A film with universal appeal…

One of my first articles for Influx was an article about Indian films.  I am certainly no expert, but have long enjoyed these films for a number of reasons.  Here, I am reviewing one that struck me today as having a lot of appeal to audiences both within India and abroad.  It’s rather atypical of the usual Bollywood romance film, as it lacks the usual formula and mood—but it is exceptional from start to finish.

In Dharm, Pandit Chaturvedi (Pankaj Kapur) is a Brahmin priest in India.  As a Brahmin and Hindu scholar, he’s greatly respected by the Hindu masses, as the Brahmins are the highest of the castes (a social class to which you are born and cannot change).  Members of this caste have been considered by many to be next to God–just one or two reincarnations away from reaching Nirvana (perfect enlightenment).  In this position as a scholar, he obeys all the structure and rules of Hinduism–and dedicates himself to being holy–like God’s own agent on Earth.  However, while obeying the letter of Hindu scriptures and being a shining example to his followers, he is a cold and rigid man–with little understanding of the spirit of religion.  For him, it is all rules, regulations and ritual.

Into the VERY ordered house of Chaturvedi comes a big surprise.  His daughter is asked by a stranger in town to keep watch over her baby just for a moment–and the mother never returns to get the boy.  Chaturvedi is initially angry–this child cries a lot and disrupts his meditations and rituals—and his life revolves around these things.  However, he soon grows to like the child and agrees to let his wife keep it.  And, due to the young boys’ influence, over time Chaturvedi begins to loosen up and smile and see his religion in such a rigid manner.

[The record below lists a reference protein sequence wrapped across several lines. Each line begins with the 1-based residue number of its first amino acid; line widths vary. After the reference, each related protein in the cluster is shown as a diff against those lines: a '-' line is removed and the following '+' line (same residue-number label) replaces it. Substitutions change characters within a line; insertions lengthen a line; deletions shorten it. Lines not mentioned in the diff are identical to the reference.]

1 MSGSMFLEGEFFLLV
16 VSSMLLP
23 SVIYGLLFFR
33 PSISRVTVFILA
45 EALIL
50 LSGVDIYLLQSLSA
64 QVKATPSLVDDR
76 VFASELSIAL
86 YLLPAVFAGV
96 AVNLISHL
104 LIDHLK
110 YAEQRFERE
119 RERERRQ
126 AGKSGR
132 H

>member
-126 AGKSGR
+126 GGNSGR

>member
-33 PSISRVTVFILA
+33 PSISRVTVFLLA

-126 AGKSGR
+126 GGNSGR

While the home seems quite ideal with the boy, there is a HUGE surprise is in store.  Although Pandit Chaturvedi was told the child was, like him, from the Brahmin caste (and that is why he agreed to adopt it), his mother eventually returns.  This isn’t the only surprise, as he is shocked to learn that she is a Muslim!  Considering how strict, dogmatic and unsympathetic he has been, this really throws this holy man for a loop!  Now he must clean his home, his temple and himself, pray for forgiveness and go on a strict fast to get the gods to forgive him for having an ‘unclean child in his home’!

Although Chatuvedi is able to complete all these tasks to purify himself, he is still very uneasy.  While as a Hindu and Brahmin he SHOULD care nothing about the boy, he cannot help but remember him now that he’s been removed from the household.  And, with religious riots breaking out in his town, he begins to worry about the child’s safety, as many ‘good Hindus’ are on a rampage to rid their town of the hated unbelievers.  What is Charuvedi to do?

This is a wonderful film for anyone—whether they are Hindu, Muslim, Christian, Atheist or whatever.  It has a wonderful universal message—one that is taught without being preachy or heavy-handed.  It also gives the viewer wonderful insights into Indian society today, as it wasn’t that long ago when perhaps a million or more people were murdered after the partition of India into India and East and West Pakistan (now known as Bangladesh and Pakistan respectively) in 1947.  Religious intolerance and anger simmer beneath the surface there—just like in some other parts of the world.

In addition to the great message, the film has excellent production values—with nice acting, music (it takes a little getting used to—but it is fitting) and cinematography.  It’s well worth seeing and would be especially good viewing if you watch it with your teens.  Give this one a try.  And, fortunately, it is available now through Netflix!

Grade: A

Review by Lead Entertainment Writer and Film Critic, Martin Hafer